Hi all, I want to begin approaching this sensitive topic by establishing that I seek to characterize my writing by loving-kindness, openness, and reciprocity. As a Religion and Philosophy major, incoming Princeton Theological Seminary student, and co-captain of my relationship’s ship, the issue I am about to raise is one that I have handled with careful reflection and prayer. I am a seeker, however, and it is with this acknowledgment that I continue to strive to remain open to the idea of being wrong, please feel free to question, comment, or even challenge me in regards to the contents of this post.
Over the last year, I have engaged in an ever-evolving relationship with an agnostic. Growing up in a Christian community, I have received a variety of responses to my dating decision. Many people, including my parents, disapprove of my romantic relationship even asserting that my boyfriend will never be “worthy of their acceptance.” Still, others, primarily existing outside of the conservative evangelical church sphere, remain surprised by the negative reactions I experience regularly. I am sure that the individuals reading my post might react in similar manners- some of you might feel that my decision places me in spiritual jeopardy, while others might remain convinced that this issue is archaic and perhaps not even worthy of discussion.
Whatever you might think- these are reflections and tips that I have gathered based on my limited experience:
- When a relationship works, it is built on love and friendship
I think I need to clarify by stating that Jeremy and I became best friends long before ever dating or even considering the possibility of such an interaction. We became friends as we interacted together in class, fiercely competing in our academic studies and as we took long walks on the cross country trails of our shared college falling in love with each other’s incessant questions. We discussed everything from literature, history and political science to the horrors of our high school experiences.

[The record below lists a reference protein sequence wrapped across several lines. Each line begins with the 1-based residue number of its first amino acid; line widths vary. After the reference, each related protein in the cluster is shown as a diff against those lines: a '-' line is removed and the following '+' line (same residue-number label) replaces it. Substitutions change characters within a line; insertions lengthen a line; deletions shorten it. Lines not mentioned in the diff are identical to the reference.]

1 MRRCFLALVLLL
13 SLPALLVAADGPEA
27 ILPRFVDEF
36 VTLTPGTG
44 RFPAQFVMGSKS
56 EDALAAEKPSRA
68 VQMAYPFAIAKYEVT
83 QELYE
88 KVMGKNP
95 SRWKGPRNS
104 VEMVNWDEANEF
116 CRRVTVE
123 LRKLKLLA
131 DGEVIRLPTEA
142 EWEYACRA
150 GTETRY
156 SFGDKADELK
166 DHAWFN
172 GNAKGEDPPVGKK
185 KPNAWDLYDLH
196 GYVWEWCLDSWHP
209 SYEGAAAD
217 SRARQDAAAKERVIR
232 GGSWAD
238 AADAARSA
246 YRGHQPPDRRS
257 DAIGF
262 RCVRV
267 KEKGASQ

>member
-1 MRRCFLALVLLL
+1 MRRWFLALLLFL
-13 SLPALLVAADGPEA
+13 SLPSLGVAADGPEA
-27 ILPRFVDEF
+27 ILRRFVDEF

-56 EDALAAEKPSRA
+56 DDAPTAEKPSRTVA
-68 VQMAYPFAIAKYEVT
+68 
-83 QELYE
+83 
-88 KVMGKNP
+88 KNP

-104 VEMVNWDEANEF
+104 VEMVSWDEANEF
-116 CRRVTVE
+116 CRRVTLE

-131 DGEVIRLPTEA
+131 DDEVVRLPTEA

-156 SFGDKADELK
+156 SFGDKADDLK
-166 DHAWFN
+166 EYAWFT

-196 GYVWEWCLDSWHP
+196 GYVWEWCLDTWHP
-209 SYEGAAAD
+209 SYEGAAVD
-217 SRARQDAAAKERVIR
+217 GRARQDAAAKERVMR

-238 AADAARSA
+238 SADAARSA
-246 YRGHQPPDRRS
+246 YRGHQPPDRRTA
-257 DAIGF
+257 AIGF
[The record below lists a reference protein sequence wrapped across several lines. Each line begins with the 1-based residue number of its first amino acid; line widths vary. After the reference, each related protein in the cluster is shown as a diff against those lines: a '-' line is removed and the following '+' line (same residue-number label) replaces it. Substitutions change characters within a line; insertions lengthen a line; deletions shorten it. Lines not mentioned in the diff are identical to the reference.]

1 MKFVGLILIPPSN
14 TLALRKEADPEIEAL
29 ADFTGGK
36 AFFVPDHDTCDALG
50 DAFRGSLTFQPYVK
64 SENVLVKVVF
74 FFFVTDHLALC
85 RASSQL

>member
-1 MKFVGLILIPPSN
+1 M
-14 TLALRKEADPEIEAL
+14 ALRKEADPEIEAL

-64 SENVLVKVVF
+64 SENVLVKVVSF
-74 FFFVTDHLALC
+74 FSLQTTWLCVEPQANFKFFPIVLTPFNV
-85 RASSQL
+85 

We became boyfriend and girlfriend when we both agreed that “We were the closest people to each other besides our immediately family and we wanted it to remain it that way.” Perhaps biblically there are a series of implications when it comes to our situations, but philosophically our relationship is one that does not deserve questioning.
- Wrestle, keep wrestling!
I think there is an underlying assumption that romantic relationships with the “believer” and the “non-believer” result in the loss of Christian faith. This conclusion is reasonable as frequently in the Old Testament God’s chosen people, the Jewish people lose their faith as they intermarry with those from heathen nations. Often when these romantic relationships inhibit someone in their walk with Jesus Christ, it is because they become increasingly disinterested in their religious faith trading prayer and spiritual discipline for less conflict between their partners. The truth is when Christianity is not just an interest or a hobby, but your entire worldview conflicts will inevitably occur. It ‘s okay to ask yourself whether you could marry, perhaps the even a parent, with someone that couldn’t make Yahweh Lord of their lives. The only way these relationships work is when you seek God’s will when you pray earnestly and are even willing to sacrifice your relationship with your partner if that is what was asked of you. God promises to remain faithful and responsive to us when we approach His throne of grace. Eventually, you will need to receive an answer, or else you might be married and still continue to struggle to explain whether or not your marriage is even “right.”
- Don’t expect you, partner, to change.
I think every Christian individual has heard the hopeful stories of unbelieving husbands and wives that convert or become baptized fifteen years into the marriage. While these are compelling testimonies and one to rejoice in they can never be an expectation or even an ardent desire. Dating is a time to test whether or not you could live with the traits of another for a lifetime, but marriage is a covenant that makes the simple and radical claim: “I choose you.” I pick you when you’re smelly when we argue when you act selfishly, and on that rare occasion when I just find you gross overall. I choose you wholeheartedly, the entirety of you, and if a different worldview makes this promise impossible it is not fair for either of you to remain together.